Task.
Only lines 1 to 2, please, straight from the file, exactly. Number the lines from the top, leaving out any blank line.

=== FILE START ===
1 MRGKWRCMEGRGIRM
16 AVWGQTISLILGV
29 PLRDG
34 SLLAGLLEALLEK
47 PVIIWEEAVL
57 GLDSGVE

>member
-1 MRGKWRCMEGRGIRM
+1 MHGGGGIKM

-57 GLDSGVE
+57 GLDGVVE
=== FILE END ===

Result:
1 MRGKWRCMEGRGIRM
16 AVWGQTISLILGV